Here are the most important alkenes from ethene (C 2 H 4 ) to decene (C 10 H 20 ) with names and empirical formulas:
- Ethene : C 2 H 4
- Propene : C 3 H 6
- Butene : C 4 H 8
- Pentene : C 5 H 10
- Witches : C 6 H 12
- Hepten : C 7 H 14
- Octene : C 8 H 16
- Nons : C 9 H 18
- Decene : C 10 H 20
There are several structural isomers of butene and the higher alkenes. The general empirical formula of the unsubstituted alkenes is: C n H 2n .
Nomenclature and isomers
In general, alkenes are named according to IUPAC in the same way as alkanes, with the suffix -an being replaced by -en .
The position of the double bond in the carbon chain is indicated in the name by a number that denotes the carbon atom where the double bond begins. It counts as a functional group and has to be taken into account for the order of the numbering, i.e. have the smallest possible number. For molecules with several functional groups, the number is placed directly in front of the -en , otherwise also in front of the name. Multiple double bonds are preceded by the corresponding Greek numeral.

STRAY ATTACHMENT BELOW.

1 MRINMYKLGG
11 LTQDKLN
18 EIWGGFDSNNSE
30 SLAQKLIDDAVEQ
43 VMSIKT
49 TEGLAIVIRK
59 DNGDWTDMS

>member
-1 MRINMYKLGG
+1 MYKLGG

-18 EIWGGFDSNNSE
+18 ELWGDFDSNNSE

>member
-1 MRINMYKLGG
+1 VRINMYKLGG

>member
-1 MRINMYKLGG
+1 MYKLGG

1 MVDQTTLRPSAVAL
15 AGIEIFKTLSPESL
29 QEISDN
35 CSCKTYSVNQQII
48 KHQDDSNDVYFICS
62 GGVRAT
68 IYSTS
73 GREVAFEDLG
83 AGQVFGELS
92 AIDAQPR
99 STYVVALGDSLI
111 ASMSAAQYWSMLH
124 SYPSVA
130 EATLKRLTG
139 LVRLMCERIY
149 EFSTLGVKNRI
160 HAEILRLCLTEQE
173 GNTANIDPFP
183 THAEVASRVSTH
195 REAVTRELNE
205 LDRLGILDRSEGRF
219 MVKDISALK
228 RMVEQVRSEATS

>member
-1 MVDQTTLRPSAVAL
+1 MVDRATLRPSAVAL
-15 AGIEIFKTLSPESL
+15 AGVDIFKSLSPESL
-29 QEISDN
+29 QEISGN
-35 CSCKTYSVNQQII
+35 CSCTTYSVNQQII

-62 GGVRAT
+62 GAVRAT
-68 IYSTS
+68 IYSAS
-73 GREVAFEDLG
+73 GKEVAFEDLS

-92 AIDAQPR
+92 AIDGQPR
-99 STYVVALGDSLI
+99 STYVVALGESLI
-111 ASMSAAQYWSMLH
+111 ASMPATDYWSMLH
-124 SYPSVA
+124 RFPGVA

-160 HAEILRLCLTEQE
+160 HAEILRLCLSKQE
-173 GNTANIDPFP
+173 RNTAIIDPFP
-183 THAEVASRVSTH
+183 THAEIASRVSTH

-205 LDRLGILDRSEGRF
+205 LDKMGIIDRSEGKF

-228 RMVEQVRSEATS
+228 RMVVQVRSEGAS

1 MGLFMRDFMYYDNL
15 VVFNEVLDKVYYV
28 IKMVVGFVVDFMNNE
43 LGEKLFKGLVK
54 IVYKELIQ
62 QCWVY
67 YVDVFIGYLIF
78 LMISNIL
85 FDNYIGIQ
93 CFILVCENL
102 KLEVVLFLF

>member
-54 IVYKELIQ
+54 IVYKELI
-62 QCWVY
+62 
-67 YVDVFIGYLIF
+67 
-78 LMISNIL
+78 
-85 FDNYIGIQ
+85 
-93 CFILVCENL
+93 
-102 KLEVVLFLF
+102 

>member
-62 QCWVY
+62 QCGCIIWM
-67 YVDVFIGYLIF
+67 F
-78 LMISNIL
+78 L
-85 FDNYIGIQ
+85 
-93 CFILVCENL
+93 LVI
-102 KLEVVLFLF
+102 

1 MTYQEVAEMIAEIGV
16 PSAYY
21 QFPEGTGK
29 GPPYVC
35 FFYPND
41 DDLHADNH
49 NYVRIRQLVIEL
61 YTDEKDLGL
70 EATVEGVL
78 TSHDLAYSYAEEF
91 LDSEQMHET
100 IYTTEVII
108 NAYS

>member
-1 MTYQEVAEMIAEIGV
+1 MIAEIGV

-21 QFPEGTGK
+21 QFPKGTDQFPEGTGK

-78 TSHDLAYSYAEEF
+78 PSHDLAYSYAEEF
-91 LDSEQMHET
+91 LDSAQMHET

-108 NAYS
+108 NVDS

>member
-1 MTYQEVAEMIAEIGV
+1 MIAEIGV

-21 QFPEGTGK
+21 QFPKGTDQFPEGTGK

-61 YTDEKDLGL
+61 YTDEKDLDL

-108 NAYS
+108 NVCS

|( EZ ) nomenclature for alkenes. The CIP priority of the four substituents is
a > b and c > d .
Since the double bond, in contrast to the single bond, cannot rotate freely, there can be two possible arrangements when atoms or groups of atoms are attached to the double bond. Cis-trans isomers differ in their physical and chemical properties. They can be distinguished by the dipole moment and by IR spectroscopy . While the cis is mentioned in the connection name, the trans can also be omitted.